Make your kids’ mental health a summer priority

By Monica Olivera

For most of us, summer has arrived or is quickly approaching. June marks the end of the school year, and what a crazy, stressful school year it has been! In general, 2020 has been the most challenging year for all our kids so far. Emotions are running high as we navigate the pandemic, distance learning, social distancing, protests and the general political climate. And our children are sensitive to the tension and big changes to normal routines.

Daniel Tiger's dad teaches hem how to breathe deeply to relax.
Daniel Tiger’s dad teaches him how to breathe deeply to relax. |

So before you start trying to figure out how to keep your kids busy learning and how to avoid the summer slide, just stop. Breathe and give your kids a break. Their mental health — and yours — is more important than anything else.

Acknowledge & Reassure

Your kids need to talk about what is bothering them. They need reassurance that they are going to be fine. That your family is okay.

You can give reassurance in a few different ways.

Physically: Body contact is so important to children. It fosters feelings of security. Give your child frequent hugs and snuggle time on the couch reading a book or watching a movie.

Verbally: Talk openly about their worries. Explain how important it is to talk about scary things. Sometimes when we talk about them, we realize that they aren’t as scary as we thought. And talking relieves the burden of keeping thoughts and emotions inside.

A lot of times, kids need to be told or shown how to manage their emotions. Acknowledge their fears and then tell them it’s okay to let them go. Or redirect their fear into positive action.

  • “You’re right. That is scary! But we are here for you — to protect you — so it’s okay to let it go and not worry about it.”
  • “I can see why you are afraid. But that is not something that we can control, so instead of worrying about that, we are going to focus on ways we can be safe and still help others.”

Environmentally: Make your home comforting. Stick to routines to help kids feel stable and secure. Provide safe spaces within your home where children can curl up and read or snuggle. Make their bedtime routines comforting with warm — or cool — baths and special blankets. Weighted blankets are a great tool for relieving anxiety.

Relax & Breathe

Your kids need to decompress from a lot of changes. And you do, too! Intentionally make time to play together. Bake, play games, watch movies, make some arts and crafts, go for a hike, play video games. Don’t obsess right now about screen time. Give your family two weeks to unwind, relax and just vegetate. Let the kids stay up late and sleep in.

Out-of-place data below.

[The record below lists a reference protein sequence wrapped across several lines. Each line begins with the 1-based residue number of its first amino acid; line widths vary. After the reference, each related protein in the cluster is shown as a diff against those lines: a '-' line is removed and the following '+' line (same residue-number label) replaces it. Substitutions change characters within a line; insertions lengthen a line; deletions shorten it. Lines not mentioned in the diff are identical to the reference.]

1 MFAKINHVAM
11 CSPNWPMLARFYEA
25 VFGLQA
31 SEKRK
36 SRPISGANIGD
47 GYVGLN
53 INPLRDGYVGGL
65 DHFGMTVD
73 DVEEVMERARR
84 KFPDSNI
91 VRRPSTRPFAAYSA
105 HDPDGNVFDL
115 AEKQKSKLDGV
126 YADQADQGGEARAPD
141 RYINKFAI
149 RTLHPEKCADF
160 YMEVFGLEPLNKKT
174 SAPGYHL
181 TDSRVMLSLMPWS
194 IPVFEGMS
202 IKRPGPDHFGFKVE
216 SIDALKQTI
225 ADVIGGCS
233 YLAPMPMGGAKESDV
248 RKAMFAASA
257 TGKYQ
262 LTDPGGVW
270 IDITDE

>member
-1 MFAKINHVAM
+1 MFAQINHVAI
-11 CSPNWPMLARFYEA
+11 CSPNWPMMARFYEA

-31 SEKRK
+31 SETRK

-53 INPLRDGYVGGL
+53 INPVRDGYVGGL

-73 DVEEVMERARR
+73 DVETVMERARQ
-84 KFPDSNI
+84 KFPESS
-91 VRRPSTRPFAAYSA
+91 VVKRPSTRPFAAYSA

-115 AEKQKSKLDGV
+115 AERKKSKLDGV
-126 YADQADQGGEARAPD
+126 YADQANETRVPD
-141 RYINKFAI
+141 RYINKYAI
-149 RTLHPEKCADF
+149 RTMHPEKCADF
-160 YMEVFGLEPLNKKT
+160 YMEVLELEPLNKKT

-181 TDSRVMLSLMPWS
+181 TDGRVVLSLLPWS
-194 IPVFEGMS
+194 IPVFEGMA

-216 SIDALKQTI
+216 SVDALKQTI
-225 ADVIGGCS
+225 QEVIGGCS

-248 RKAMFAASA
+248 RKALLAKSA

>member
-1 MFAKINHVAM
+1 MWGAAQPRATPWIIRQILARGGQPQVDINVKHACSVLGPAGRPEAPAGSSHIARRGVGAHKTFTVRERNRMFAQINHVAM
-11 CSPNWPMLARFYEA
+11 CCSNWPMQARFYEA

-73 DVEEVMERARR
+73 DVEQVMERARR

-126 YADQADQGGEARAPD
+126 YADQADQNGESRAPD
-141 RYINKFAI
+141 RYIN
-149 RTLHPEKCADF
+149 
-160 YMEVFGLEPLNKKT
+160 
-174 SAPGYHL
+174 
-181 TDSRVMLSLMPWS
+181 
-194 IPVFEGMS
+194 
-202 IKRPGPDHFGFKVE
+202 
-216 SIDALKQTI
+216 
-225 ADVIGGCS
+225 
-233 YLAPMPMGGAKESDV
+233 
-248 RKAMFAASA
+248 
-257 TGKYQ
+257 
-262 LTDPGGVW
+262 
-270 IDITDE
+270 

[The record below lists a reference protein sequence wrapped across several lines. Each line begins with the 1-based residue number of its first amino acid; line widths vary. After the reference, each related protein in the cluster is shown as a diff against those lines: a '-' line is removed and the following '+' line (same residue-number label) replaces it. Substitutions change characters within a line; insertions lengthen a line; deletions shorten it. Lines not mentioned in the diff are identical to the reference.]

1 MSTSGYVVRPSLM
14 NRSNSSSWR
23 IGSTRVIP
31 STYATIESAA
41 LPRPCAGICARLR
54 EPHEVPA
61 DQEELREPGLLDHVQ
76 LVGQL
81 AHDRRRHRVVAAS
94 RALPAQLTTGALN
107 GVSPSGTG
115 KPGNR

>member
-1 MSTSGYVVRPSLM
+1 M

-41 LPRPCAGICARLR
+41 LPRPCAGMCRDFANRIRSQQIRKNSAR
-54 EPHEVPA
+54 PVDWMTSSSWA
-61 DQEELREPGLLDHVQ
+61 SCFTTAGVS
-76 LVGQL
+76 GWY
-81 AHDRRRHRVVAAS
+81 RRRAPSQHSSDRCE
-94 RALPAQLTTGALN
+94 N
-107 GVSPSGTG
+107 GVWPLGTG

And focus on your breathing. The way we breathe can make a big difference. Teach your kids to take slow deep breaths through their nose which signals the body to switch to a relaxed state.

PBS has some great sources for teaching young children how to breathe and relax.

Focus on the Positive and Be Thankful

Did you know that being thankful on a daily basis actually changes your brain for the better? Lots of studies are showing how being thankful and expressing it has long-lasting effects, making you happier and perceptive to acts of kindness by others. Start simple by telling your child one thing you’re thankful for that day and ask them what they are thankful for. The following week, share two or three things.

Next, help your child turn that feeling of gratitude into action by writing thank you letters to family and friends. You can take it one step further by providing someone in need with food, money, or other items. Put together a care package and leave it on someone’s doorstep or mail it. Do this on a regular basis. Not only are you helping your child grow into a kind and happy person who isn’t afraid of taking action to express their care, but you’re also helping others. Foster generosity of spirit in your family. Your children will thank you for it as they get older.


Smiling is contagious. It is unifying. And a smile can immediately alter another person’s perception of you. We are attracted to happy people because they make us feel better.

An NBC News article references studies that show how smiling can also “trick your brain into happiness” and can lower your stress level. It also improves your immune system. Isn’t that fantastic?

So smile at your child often and encourage them to smile at others, too.

Once you’ve had a few weeks of rest and relaxation, you’ll have plenty of time to start introducing educational activities to fight the summer slide. Your family will be in a much better place mentally to reap the full benefits of getting back into the groove.

This article was originally published on PBS SoCal’s At-Home Learning initiative.

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